With electric baseboard heaters, a slower temperature swing (thermal inertia) may vary more slowly or less often but may not vary less in temp swing unless the t-stat has a smaller on-off offset.

Electric baseboard heaters use convection to warm up the room. Direct air heating seems to make the air less humid faster for some reason. A house with a regular baseboard heater will be less humid than the same house that has a water heater. It’s quite noticeable. To deal with this issue Install a humidifier and all is moot.

On the other hand hydronic baseboard heaters warm through radiation just like the sun and use natural airflow to evenly spread heat across the room. With hydronic baseboard heaters, there is no simple way to install central air conditioning systems, air filtering system, or whole house humidifiers.

The quality of workmanship on hydronic and electric baseboard heaters are also quite interesting. The ceramics make these units very energy efficient and are also quite safe too because the casing of the heaters remains cool even while being used. This makes them a great option if you have pets and kids.

Hydronic Baseboard Heating Problems and Their Solutions

Many homes use baseboard heaters for heating purposes. They can be efficient to operate though they might experience problems. While this does not happen regularly, there is a high likelihood of some component in the system failing. Some of it is that you might find that your baseboard radiator heat system difficult to maintain and operate.

In this post, we are going to break down for you a couple of hydronic baseboard heater system problems and their solutions.

A hydronic baseboard system consists of a network of pipes and many components. So, how would you know which component has developed a problem?

When the system fails, it is usually not the whole system. Normally the bearings in the system fail and you might begin hearing noises. So if your system starts making lots of noise the first troubleshoot is to check the bearings to check if they are beginning to fail and need replacement.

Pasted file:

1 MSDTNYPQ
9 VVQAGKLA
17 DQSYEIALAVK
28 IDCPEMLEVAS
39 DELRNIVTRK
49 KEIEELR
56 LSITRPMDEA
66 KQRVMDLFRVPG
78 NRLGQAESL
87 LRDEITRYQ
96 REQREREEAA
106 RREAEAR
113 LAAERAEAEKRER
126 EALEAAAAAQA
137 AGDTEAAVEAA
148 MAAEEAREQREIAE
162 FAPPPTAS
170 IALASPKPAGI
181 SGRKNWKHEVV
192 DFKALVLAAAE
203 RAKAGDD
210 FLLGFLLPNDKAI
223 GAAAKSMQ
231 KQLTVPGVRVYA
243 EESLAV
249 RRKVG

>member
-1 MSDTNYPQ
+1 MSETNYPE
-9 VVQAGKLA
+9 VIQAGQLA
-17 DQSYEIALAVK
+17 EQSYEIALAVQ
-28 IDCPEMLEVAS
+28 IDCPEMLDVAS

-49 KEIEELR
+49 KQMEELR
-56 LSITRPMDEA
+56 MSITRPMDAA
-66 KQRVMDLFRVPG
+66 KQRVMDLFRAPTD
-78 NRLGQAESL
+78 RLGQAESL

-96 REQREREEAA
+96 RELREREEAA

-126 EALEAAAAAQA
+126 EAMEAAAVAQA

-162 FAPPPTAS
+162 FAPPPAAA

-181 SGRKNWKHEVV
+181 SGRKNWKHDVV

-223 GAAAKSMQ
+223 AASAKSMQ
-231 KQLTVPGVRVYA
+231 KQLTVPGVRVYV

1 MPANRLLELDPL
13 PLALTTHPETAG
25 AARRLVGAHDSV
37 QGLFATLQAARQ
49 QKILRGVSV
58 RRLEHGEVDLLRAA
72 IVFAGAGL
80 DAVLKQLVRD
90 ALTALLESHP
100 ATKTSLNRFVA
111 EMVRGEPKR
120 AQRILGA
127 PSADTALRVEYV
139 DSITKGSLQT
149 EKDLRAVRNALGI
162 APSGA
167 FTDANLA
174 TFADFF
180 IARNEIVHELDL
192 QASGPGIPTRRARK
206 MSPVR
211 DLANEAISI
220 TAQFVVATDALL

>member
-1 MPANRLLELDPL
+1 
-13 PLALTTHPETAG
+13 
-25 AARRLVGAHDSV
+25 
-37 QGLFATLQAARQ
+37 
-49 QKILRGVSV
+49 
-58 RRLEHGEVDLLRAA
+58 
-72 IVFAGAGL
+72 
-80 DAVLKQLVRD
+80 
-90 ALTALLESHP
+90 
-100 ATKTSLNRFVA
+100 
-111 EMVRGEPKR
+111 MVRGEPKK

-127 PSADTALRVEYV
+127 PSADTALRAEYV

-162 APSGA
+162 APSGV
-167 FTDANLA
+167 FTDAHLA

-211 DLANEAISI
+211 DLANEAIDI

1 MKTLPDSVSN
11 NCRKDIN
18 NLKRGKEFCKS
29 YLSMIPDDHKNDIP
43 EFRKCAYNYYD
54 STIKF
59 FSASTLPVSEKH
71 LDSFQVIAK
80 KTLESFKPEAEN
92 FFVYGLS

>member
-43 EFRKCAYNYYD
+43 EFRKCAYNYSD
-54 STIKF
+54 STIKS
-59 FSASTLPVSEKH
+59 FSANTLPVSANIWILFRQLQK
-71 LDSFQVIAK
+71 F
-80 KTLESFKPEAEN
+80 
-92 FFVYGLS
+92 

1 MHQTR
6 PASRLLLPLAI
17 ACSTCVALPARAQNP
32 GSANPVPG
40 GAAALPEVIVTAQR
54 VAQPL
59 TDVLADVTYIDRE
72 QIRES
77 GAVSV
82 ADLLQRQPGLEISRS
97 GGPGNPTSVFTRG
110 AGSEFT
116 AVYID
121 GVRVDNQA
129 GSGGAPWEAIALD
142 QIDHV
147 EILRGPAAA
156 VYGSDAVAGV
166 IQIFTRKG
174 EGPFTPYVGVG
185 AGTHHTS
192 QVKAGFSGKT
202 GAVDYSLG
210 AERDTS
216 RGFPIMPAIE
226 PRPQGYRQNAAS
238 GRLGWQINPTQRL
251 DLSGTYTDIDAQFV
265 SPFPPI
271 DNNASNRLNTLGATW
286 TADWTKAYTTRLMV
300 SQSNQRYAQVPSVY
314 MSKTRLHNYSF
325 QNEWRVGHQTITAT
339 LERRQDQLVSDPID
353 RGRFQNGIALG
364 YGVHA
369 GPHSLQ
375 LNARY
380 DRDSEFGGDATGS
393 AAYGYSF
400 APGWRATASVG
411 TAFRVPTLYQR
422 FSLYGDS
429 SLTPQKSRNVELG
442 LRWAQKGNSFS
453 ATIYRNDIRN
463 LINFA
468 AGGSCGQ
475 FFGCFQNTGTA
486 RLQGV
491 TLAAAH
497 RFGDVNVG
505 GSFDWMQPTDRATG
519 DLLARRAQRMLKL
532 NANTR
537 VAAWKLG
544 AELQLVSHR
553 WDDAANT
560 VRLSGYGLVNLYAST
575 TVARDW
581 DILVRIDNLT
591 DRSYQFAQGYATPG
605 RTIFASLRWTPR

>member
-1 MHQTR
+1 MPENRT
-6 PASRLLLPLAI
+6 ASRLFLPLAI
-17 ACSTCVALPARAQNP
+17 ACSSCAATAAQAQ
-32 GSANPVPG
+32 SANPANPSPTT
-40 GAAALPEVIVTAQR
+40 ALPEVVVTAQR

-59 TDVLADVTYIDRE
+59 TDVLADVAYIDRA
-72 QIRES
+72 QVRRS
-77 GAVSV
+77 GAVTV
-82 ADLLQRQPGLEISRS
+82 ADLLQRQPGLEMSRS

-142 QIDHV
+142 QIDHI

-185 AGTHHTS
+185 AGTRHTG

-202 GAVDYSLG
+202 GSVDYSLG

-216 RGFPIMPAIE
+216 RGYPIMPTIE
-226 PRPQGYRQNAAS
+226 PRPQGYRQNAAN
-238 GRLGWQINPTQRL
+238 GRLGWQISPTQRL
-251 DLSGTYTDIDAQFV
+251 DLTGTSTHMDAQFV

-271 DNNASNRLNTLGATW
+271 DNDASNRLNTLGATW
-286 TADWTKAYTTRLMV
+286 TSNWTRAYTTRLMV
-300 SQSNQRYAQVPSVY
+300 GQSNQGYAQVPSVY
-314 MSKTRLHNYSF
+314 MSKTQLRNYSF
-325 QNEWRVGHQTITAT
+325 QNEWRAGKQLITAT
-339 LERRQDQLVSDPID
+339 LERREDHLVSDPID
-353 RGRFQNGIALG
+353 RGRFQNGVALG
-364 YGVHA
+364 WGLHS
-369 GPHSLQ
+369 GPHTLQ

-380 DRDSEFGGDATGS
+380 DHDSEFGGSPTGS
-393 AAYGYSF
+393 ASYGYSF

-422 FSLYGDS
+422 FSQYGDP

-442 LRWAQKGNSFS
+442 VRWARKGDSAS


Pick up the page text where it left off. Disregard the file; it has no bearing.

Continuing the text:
Replacement is usually a fairly simple task since most systems have an isolation valve which makes it easy to be replaced with little loss of liquid from the system.

Another relatively simple problem in the system is that they could develop leaks. This is not common, but it is a possibility. If this occurs you need to reseal the whenever you notice leaks.

Another possible problem with your baseboard radiator heat system could be a failure to emit sufficient heat. This is linked to the heater element in the tube. The likelihood of this happening is slim. This is attributed to the design of the baseboard heater which is enclosed.

 Water heaters fail much more often, but in a hydronic baseboard radiator system,  the water is generally enclosed and is not replenished regularly, therefore, there is not a significant build-up of calcium in the tank as there is in your hot water tank. That calcium which your system brings in will settle in the bottom of a water heater and causes hot spots and eventual failure of the water tank. This is not usually the case with the baseboard radiator heating system’s tank.